UPROAR IN THE RAC
British manufacturers, drivers, race officials and reporters raised an angry roar of disapproval upon hearing the news, and everybody in the staid old RAC building was suddenly trying to speak or shout at once. The elegant Italian delegate, Count Giovanni Lurani Cernuschi, contradicted Perouse, whose version of the voting implied that only Britain had opposed the change. Cernuschi, better known as Johnny Lurani, a dashing driver of the 1930s, explained to reporters and friends who suddenly swirled around him that Britain and Italy had even tried to compromise on 2 liters. To Lurani a 1�-liter racer was "not a man's car."
Mike Hawthorn, Britain's first world champion driver and leader of an apparently inexhaustible pack of British stars, bitterly criticized the change as "the most retrograde step taken in the history of motor racing." He snapped: "Plenty of drivers can race at 120 mph, but there are not many who can race at 140 mph. Drivers should have to learn to achieve this standard. As for safety, the lighter the car is, the easier it is to handle and the safer it is to drive." Hawthorn was unwilling to make public his specific testimony before the CSI but could not resist groaning, "They should leave the formula alone."
None of the British principals would concede that the new formula would make racing any safer. On the contrary, they argued that it would in fact make racing more dangerous. Since the speed differential between drivers of varying merits will be decreased, the less experienced will be tempted, they said, to drive beyond their capacities. In any case, many drivers believe that they can get out of trouble more easily with more power in hand.
The British were especially irate over the matter of a minimum weight. Famous for their achievements in light chassis construction (the lighter the car relative to its power, the faster it goes), they consider the minimum weight rule a roadblock to further development in this aspect of design. The smaller British Grand Prix cars are already beneath the 500-kilogram limit; all the 1�-liter Formula II racers weigh considerably less.
Mike Hawthorn felt that safety would be better served through alterations in racing circuits, not the cars. "I do not suggest destroying the character of the circuits," he said, "but I think drivers are entitled to a reasonable chance of getting away with it if they go off the road at a corner. A little work is definitely needed on various corners; for instance, the place where Musso went off in this year's French Grand Prix." ( Musso was fatally injured in that accident.)
By their insistence on a very small engine, the majority delegates may well have thrown out the baby with the bath water. Britain's Aston Martin chief, David Brown, who plans to enter Grand Prix racing under the current formula, declared, "We shan't build a 1�-liter car." Tony Vandervell was not sure he wanted to continue at all. Dean Delamont, one of the British delegates to the meeting, said, "We want motor racing to be the ultimate in glamorous spectacle and speed, a prestigious sport. This is a negative step."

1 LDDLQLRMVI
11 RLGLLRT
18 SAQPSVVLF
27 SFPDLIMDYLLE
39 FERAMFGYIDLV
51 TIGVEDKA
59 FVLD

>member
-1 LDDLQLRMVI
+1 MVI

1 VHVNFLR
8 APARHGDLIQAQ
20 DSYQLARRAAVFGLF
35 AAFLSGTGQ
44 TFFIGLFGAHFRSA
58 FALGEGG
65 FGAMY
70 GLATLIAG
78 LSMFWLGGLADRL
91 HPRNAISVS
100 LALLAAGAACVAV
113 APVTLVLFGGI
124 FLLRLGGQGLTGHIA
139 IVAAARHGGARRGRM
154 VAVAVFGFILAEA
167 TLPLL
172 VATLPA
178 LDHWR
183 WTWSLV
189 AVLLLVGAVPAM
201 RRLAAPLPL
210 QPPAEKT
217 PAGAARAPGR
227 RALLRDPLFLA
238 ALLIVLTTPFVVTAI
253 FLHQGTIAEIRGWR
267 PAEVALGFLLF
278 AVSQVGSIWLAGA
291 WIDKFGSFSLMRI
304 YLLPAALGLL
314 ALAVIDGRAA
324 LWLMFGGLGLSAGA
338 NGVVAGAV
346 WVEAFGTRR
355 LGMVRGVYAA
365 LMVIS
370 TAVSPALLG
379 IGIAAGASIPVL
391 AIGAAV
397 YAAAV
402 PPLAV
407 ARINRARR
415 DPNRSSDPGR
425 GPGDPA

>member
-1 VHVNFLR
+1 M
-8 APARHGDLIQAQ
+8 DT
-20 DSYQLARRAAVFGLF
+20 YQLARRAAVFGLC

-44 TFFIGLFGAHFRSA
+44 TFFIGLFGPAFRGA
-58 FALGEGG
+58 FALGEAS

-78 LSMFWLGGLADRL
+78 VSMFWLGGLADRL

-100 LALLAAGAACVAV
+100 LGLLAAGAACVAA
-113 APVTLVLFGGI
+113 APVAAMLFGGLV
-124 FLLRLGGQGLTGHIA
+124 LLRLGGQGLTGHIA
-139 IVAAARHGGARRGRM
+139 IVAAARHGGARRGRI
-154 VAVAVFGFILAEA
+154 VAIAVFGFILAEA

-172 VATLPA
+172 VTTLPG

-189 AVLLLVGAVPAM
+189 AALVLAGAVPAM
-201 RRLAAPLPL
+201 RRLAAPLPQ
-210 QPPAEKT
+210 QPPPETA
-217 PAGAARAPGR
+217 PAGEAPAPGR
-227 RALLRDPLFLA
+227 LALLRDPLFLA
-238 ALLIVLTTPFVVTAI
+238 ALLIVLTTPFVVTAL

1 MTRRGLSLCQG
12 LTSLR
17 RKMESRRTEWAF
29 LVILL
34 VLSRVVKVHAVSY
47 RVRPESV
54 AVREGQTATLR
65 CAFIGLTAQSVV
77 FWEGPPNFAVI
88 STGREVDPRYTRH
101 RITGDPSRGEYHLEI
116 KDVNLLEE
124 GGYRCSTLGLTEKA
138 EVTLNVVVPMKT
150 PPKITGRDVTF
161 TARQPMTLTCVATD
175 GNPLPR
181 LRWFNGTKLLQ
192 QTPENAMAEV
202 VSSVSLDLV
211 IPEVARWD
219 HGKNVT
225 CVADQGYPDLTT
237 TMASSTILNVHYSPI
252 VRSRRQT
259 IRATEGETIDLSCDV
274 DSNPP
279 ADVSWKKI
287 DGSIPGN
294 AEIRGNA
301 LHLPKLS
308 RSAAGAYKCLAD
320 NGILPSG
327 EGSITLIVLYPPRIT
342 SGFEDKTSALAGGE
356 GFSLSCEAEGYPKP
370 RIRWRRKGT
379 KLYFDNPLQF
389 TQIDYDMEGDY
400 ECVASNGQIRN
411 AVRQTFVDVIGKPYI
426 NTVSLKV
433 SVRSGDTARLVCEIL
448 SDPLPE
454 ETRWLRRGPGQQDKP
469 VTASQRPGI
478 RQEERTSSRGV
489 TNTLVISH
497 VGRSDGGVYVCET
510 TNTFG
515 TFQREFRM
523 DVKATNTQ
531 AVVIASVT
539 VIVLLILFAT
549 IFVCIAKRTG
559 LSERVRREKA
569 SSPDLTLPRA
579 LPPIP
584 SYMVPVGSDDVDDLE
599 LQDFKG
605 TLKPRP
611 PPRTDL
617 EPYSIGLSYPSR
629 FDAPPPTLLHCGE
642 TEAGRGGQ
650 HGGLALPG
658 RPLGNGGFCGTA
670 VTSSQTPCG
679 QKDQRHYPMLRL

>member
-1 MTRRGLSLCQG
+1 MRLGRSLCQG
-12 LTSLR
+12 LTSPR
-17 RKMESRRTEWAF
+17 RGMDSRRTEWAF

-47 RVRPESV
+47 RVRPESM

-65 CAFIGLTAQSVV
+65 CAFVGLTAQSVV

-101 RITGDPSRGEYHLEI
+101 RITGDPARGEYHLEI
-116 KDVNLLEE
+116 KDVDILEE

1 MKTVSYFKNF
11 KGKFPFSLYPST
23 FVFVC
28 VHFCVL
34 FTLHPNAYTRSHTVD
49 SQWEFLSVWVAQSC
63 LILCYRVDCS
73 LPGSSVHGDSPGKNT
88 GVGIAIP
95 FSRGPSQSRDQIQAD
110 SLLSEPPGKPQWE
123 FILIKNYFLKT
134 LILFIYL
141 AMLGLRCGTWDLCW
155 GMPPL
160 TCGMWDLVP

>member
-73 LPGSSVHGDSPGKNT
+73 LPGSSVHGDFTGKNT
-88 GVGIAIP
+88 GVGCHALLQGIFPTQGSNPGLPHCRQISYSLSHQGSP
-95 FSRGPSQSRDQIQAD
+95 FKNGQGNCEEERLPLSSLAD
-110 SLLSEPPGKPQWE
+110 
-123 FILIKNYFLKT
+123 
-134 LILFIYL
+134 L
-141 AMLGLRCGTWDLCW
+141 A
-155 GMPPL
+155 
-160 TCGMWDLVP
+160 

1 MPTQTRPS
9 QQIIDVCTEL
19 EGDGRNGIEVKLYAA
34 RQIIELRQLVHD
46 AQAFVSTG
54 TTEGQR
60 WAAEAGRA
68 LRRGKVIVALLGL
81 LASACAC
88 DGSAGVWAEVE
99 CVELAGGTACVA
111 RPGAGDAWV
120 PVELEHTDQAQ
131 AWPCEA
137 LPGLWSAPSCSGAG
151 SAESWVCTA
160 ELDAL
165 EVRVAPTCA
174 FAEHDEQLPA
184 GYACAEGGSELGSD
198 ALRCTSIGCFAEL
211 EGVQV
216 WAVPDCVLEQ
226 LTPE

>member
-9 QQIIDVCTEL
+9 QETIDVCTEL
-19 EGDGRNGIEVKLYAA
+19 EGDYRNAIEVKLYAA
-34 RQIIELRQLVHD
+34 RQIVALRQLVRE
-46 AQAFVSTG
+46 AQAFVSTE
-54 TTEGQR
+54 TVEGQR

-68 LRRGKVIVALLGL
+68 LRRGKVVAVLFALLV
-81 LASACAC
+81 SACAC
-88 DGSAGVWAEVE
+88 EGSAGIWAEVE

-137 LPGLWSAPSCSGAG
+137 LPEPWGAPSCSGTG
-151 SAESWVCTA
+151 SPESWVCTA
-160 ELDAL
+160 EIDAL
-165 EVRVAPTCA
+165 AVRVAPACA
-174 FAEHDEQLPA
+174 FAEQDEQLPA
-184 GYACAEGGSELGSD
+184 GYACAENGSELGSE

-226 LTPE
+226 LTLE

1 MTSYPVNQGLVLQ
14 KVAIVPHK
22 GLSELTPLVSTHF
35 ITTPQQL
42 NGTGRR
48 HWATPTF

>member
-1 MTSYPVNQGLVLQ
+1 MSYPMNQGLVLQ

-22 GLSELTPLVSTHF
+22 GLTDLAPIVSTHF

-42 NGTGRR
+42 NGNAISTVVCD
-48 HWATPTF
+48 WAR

Perhaps the desire for glamour and speed will yet be fulfilled through the new intercontinental formula. The approval of Charles Moran's motion for a special subcommittee to develop such a rule gave it official status; this will not be an outlaw movement facing formidable odds. The U.S., which has no small racing engines of note and is not likely to develop any, thereby receives a chance to enter international CSI racing in an important way with engines suited to its resources. For a starter, Moran's committee is thinking of the 4.2-liter Meyer-Drake Offenhauser engine, which dominates the Indianapolis "500." It is very difficult to adapt to road racing, as Briggs Cunningham discovered when he put one into one of his Le Mans sports cars; its "severe power impulses" invite clutch trouble, as the Indy car owner Jack Zink points out, and cars so powered are slow off the mark. Still, it is the best the U.S. has. And Moran is not thinking exclusively of road racing. He suggests the possibility of out-and-out track racing on the intercontinental program, and he will take a close look at the new high-speed track that is under construction at Daytona Beach, Fla. as one of several possible sites. The dramatic track races won by Indianapolis cars at Monza, Italy this year and last gave Europeans a taste of speed racing of a kind they had all but forgotten. The Europeans, significantly, made a substantial and effective effort at Monza this year after largely boycotting the event in 1957. The U.S. will have its first big Grand Prix race since 1937 next March at Sebring, Fla., a further stimulus to American interest in worldwide racing.
A NATIONAL NEED
Moran's group will begin at once to sound out the leaders in American racing—officials of the U.S. Auto Club and NASCAR, chassis builders like Frank Kurtis, engine men at Meyer-Drake. "We want to talk with everybody who might be concerned," Moran said. "We would like to work out a detailed formula to present to the subcommittee by spring. I think this will fill a national need—and the needs of others who feel that 1� liters is too small an engine to represent championship motor racing at its best."